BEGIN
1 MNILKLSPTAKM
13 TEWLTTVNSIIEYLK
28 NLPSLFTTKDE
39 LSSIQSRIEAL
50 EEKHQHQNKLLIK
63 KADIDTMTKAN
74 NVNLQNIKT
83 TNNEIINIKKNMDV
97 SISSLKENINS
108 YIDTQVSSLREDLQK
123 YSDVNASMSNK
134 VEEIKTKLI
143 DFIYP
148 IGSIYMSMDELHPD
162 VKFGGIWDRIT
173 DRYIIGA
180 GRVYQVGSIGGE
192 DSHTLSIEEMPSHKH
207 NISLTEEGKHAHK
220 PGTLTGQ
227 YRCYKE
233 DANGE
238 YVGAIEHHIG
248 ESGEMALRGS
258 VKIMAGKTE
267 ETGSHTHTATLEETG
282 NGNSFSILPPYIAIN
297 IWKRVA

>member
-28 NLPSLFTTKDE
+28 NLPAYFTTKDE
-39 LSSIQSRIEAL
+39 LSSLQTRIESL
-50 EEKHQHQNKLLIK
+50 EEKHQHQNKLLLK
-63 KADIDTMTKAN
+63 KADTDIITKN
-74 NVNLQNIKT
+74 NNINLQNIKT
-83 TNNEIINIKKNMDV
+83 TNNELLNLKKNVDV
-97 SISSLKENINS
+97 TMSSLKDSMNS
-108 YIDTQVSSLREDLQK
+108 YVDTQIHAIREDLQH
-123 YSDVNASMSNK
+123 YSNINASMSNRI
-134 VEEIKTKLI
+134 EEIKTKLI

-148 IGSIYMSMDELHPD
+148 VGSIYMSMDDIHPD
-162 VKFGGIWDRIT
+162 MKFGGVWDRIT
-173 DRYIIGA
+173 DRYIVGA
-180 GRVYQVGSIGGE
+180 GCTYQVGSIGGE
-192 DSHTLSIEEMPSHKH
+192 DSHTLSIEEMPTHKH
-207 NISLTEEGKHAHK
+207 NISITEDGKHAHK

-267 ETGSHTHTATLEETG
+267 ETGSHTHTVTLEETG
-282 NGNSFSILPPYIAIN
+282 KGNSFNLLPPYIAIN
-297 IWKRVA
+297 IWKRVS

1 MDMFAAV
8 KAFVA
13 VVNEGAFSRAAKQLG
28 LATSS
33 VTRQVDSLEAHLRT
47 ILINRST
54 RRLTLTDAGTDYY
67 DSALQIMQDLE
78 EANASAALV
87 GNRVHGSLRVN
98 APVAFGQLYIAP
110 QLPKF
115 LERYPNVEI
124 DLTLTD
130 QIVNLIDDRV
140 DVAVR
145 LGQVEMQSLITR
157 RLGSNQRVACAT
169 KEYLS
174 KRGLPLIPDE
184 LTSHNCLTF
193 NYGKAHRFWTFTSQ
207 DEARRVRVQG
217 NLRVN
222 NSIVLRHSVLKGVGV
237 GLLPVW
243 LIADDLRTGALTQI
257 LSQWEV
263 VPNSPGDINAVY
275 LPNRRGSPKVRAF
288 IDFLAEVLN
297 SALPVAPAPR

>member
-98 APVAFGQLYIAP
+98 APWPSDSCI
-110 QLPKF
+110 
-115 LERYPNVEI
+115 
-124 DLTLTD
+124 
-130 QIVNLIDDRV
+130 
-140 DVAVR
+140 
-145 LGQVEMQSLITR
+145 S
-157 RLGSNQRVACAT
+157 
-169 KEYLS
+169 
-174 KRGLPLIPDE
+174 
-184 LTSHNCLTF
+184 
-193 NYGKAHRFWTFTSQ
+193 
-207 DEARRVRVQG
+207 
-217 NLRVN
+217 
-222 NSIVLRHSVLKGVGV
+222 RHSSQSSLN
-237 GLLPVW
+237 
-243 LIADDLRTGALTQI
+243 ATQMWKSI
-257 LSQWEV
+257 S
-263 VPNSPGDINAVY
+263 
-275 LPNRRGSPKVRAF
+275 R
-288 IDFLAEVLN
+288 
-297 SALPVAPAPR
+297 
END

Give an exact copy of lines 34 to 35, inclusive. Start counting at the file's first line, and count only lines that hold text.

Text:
-50 EEKHQHQNKLLIK
+50 EEKHQHQNKLLLK